Discovering the Architectural Heritage of Galashiels

My name is Joe Murray, I am 23 years old, and I am currently doing an internship with a Galashiels-based business.

I initially came to the town purely for the work experience but quickly fell in love with its cute, wholesome vibes, its rich history, and scenic views of the surrounding hills.

Galashiels feels like a thriving town; I couldn’t believe a place with as small a population could have such an amazing selection of shops, pubs, restaurants, and tourist attractions. I truly underestimated the place and know for a fact I will visit frequently in the years to come.

There is a solid foundation which Galashiels has built upon, and there is so much potential for the town to build a reputation as a great visitor destination. It’s the perfect blend of a calm, comforting getaway from the major cities whilst having a great selection of local necessities to make the stay possible without a car.

On my 4th day on the job, my employer mentioned the town had an architectural trail and asked if I’d like to try it out. The new interactive feature of the town centre is a digital experience structured via 13 QR codes in different locations. A physical and digital experience – of course I wanted to try it out.

The trail was an amazing experience from start to finish, with an array of different architectural styles which vary in dates from the 1500s, all the way through to the 2010s. All the different points on the trail have contributed to what makes Galashiels such an amazing town, in its own unique way.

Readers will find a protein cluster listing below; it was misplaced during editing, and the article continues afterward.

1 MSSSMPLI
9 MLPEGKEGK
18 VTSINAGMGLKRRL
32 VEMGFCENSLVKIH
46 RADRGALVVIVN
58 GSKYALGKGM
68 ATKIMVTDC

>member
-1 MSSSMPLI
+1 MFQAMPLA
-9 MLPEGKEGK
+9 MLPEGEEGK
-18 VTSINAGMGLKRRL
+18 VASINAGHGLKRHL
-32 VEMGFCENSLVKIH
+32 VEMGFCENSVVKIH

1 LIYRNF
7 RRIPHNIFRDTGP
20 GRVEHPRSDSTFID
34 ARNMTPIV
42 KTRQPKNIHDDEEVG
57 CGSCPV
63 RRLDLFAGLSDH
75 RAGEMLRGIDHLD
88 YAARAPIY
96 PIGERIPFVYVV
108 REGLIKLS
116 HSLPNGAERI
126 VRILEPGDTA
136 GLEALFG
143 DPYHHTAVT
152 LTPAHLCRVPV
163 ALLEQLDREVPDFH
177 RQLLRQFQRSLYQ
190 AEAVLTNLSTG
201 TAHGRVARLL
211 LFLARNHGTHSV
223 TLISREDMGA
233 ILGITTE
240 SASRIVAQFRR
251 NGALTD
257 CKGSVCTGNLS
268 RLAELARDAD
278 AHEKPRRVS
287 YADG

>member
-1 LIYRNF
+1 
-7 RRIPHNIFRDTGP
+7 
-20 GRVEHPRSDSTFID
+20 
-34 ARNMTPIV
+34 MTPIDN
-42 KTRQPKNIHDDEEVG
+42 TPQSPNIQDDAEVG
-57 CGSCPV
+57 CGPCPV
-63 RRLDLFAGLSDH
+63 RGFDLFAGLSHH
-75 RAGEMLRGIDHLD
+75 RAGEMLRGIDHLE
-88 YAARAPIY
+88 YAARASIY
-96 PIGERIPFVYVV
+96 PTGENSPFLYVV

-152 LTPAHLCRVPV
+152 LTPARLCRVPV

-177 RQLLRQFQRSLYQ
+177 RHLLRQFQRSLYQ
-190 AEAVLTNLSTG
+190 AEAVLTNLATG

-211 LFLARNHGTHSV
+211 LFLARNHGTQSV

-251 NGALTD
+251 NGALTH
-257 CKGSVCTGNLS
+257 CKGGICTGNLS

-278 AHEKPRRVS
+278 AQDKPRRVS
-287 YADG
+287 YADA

The trail is well designed in terms of distance; the longest walk from one point to the next is around 20 minutes, meaning it’s suitable for all generations of the family to do together.

All points of the trail really helped me, as an outsider, understand the core of what Galashiels represents, and the ‘pretty and gritty’ style the town displays on account of its architectural identity.

The trail starts in the town centre, at the Interchange, which is perfect due to easy accessibility from train or bus stations if just visiting for the day. It then conveniently takes you on a loop around the west side of the town centre, all the way down to the east side of the town, where the High Mill and 3G Arena sit.

Each point of the trail has an exemplar piece of architecture, with a description of the purpose of each building, followed by an illustration by Sarah Lyons or Lara Gueldner, which really helps bring the journey together on the website. The drawings all follow a similar theme and bring the digital experience around full circle as each drawing feels like somewhat of a token, in the sense of viewing each point means collecting them all.

My favourite pit stops on the journey were the Old Gala House and the Gala Aisle. Both locations are considered historical examples of architecture and were built in the 16th and 17th centuries. Both the buildings were eerie and exhilarating to be around, due to The Gala Aisle being surrounded by gravestones and the Old Gala House having a very dated Victorian design inside.

Anyone that is considering visiting Galashiels, I strongly recommend you do so and be sure to check out the architectural trail. It’s an amazing experience, free of cost, and really allows you to get to know the town whilst learning about its history at the same time.

It’s the perfect activity to do with friends or family, especially on a nice summer’s day. A great opportunity to bring the family together, work as a team to find all the codes on the trail and make memories with one another.

Img 0603

5a Bank St, Galashiels, TD1 1EN

With thanks to

Website managed by

© 2022 Galashiels Heartland of the Borders | Privacy Policy | Terms & Conditions | Site Credits

Website design by McGowan Marketing